I'm currently finishing my third year as a doctoral student in Clinical Child Psychology at the University of Miami. The U is where my love for teaching has truly developed, though I was first seriously interested in teaching at Washington University in St. Louis, where I earned my B.A. in Psychology. At Wash. U., I had the opportunity to serve as a teaching assistant (TA) for a trusted advisor, and I've loved my teaching experience ever since! I've continued to TA every semester I've been enrolled in graduate school and, additionally, have experience running my own course, Introduction to Biobehavioral Statistics, at the undergraduate level.
As a student myself, I have valued mentorship from teachers and professors and will typically seek out individuals whom I respect for their guidance regarding, for example, course work, research projects, clinical work, or even career or personal goals. I approach teaching from a very similar perspective. I believe that guiding students toward learning course material is more effective than simply lecturing or dictating to them. I believe that fostering independence in students, especially in terms of critical thinking skills and flexible problem solving, is more effective than simply working for a grade. And I believe in being a positive role model: a teacher who behaves professionally, who listens to students (and their parents!), and who is willing to put in as much effort as is required to solve the task at hand.
Q & A
What is your teaching philosophy?
I typically ask many questions of my students, listen to them, and try to guide them, with varying levels of structure dependent on the student and problem at hand, toward learning material.
What might you do in a typical first session with a student?
What I find to be beneficial when first meeting with a student (and with their parent as well, if applicable!) is setting goals and conducting an assessment of the student and their areas of weakness, as well as strength.
How can you help a student become an independent learner?
My teaching style truly revolves around helping students achieve independence! Questions, questions, questions are key. Asking questions strengthens critical thinking skill and flexible problem solving.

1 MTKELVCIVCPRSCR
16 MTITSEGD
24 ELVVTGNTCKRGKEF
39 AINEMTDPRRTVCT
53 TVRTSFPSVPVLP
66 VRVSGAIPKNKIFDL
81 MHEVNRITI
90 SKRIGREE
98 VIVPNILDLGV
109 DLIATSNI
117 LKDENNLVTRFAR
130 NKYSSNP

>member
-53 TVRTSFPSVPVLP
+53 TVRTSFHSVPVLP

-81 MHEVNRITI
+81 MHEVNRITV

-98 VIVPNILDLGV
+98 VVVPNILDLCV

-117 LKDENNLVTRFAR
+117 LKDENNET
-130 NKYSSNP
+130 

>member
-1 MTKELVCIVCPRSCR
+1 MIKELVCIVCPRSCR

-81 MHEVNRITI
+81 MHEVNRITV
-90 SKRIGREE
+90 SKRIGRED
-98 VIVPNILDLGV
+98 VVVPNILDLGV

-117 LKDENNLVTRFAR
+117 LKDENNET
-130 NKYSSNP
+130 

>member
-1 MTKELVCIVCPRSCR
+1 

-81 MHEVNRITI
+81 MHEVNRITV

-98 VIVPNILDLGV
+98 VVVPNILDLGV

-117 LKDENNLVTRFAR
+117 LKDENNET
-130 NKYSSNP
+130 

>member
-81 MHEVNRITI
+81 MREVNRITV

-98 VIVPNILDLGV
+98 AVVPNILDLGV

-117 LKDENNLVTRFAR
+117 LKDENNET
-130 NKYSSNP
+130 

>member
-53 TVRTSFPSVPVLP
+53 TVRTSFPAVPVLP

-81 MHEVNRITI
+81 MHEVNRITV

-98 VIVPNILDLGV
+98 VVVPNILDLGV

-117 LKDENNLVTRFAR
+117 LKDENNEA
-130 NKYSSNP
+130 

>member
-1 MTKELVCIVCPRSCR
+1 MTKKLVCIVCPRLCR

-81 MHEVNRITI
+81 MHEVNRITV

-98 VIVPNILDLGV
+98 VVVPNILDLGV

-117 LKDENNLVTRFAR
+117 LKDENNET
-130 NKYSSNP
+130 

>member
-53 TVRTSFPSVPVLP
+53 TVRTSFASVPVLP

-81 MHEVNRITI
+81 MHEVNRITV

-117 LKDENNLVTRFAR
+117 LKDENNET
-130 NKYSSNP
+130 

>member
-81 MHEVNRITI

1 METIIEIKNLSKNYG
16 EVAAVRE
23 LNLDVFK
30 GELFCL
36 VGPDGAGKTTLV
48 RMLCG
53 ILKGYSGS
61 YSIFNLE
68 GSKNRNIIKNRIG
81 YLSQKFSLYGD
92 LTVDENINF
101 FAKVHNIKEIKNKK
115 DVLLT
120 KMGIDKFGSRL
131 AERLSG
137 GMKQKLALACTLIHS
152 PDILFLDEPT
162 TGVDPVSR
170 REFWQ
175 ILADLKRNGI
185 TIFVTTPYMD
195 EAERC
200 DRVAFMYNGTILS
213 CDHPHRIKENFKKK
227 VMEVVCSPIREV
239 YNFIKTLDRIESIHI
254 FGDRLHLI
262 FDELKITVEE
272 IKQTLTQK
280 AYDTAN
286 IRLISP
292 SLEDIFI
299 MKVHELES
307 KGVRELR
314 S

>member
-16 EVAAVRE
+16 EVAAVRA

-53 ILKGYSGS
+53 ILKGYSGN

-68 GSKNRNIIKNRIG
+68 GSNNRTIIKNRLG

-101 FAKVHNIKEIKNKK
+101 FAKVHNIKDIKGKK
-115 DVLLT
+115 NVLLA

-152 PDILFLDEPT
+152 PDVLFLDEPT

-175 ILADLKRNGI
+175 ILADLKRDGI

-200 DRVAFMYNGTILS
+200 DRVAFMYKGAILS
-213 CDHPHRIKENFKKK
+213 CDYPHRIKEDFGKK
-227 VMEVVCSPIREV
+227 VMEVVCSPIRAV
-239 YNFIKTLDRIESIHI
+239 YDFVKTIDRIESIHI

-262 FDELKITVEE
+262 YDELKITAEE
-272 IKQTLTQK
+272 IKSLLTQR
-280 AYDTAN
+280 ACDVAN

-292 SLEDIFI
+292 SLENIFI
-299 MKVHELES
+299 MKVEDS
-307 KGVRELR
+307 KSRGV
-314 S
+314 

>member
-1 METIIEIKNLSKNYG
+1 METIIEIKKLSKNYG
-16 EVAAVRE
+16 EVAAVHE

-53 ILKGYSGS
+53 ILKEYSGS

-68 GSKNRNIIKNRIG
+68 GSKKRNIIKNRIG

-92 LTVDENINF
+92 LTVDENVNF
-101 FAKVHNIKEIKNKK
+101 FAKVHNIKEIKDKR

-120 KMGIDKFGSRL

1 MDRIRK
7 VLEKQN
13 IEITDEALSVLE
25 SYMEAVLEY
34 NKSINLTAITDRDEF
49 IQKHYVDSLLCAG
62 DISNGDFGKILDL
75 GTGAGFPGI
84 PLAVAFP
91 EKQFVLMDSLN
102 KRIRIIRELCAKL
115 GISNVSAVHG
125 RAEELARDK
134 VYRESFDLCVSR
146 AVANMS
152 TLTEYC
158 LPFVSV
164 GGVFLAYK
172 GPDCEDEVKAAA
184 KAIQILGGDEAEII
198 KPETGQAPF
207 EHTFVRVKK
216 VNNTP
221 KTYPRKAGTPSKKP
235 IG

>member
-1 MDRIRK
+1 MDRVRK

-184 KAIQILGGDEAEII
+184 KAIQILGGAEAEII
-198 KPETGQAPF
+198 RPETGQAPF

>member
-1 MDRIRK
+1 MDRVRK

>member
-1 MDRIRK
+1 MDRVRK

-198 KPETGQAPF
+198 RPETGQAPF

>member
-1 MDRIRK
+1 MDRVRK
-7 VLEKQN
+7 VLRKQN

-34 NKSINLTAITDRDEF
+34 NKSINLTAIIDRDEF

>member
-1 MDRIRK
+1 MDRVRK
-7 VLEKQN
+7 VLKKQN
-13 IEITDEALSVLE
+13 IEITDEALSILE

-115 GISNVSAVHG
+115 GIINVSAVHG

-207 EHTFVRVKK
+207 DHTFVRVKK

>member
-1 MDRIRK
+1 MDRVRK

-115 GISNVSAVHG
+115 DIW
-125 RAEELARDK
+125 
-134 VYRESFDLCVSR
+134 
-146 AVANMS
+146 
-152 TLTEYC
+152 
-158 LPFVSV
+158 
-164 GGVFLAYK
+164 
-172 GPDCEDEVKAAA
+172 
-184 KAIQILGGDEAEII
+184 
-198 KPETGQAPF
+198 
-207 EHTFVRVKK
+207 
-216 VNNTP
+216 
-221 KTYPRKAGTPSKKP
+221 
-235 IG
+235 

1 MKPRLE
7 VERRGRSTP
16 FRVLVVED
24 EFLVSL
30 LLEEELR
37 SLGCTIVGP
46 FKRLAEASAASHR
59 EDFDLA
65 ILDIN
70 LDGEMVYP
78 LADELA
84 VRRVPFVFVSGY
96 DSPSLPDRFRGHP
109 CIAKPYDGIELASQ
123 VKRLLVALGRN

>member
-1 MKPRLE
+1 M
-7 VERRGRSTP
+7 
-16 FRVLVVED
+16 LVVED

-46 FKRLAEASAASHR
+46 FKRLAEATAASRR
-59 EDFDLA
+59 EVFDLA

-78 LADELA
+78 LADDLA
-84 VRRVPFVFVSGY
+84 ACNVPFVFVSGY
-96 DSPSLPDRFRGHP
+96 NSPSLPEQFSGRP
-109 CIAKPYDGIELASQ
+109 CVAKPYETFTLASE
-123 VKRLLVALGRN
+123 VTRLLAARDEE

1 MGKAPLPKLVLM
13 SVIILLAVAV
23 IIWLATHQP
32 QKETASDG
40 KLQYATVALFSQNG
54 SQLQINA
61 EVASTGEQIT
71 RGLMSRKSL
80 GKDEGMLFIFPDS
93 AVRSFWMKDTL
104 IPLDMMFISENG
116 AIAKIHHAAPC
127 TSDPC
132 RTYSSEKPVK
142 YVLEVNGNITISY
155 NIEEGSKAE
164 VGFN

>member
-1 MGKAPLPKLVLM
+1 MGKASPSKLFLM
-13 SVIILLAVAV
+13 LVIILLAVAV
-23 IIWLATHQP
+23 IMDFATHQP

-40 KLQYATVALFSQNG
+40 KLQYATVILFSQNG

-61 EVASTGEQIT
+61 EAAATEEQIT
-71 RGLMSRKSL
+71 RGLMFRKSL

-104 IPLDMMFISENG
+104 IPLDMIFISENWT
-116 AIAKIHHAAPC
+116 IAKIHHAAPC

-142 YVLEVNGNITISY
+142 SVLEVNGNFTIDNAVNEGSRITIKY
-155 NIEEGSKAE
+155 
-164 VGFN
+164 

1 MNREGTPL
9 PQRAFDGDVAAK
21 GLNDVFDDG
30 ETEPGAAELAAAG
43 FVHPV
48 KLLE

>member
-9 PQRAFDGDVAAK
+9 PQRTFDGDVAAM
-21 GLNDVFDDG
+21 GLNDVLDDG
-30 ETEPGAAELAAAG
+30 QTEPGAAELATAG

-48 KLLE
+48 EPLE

How would you help a student stay motivated?
Methods to sustain and increase motivation during sessions are best individually tailored. For example, for an elementary school student, I might give them stickers for every 15 minutes of focused work and then a prize from the prize box at the end of the session (sticky hands are very popular!). For an undergraduate, I might suggest a reward upon completion of a focused tutoring session, such as a sweet drink from Starbucks. To help with motivation outside of session and over longer period s of time, I might again suggest using positive reinforcement (there are some really great apps that provide positive reinforcement to build good habits). I might additionally engage older students in a discussion about what long term goals they want to work toward and, in turn, what short term goals they need to complete in order to move forward.
If a student has difficulty learning a skill or concept, what would you do?
I would try to engage in the student through different modalities (for example, auditory or visual), as well as pointing them toward and examining together different resources on that skill/concept.
What strategies have you found to be most successful when you start to work with a student?
Goal setting is critical when starting tutoring, as it ensures the tutor and students are both working toward the same end.
How would you help a student get excited/engaged with a subject that they are struggling in?
I think it's important for me to model that enthusiasm for the subject and learning more generally. Beyond that, I always try to relate the topic at hand to something of interest to the student. For example, in statistics, it's usually pretty easy to generate research questions we can examine together that the student finds interesting.
What techniques would you use to be sure that a student understands the material?
I think that it's important the student independently work through problems under my supervision so that I know for certain they can tackle that topic on their own. This also normally helps to improve the student's own confidence!
How do you build a student's confidence in a subject?
I always try to point out to students what they are doing well on and how they have progressed since the session began or since they started tutoring. This praise and positive reinforcement also makes negative feedback easier to hear!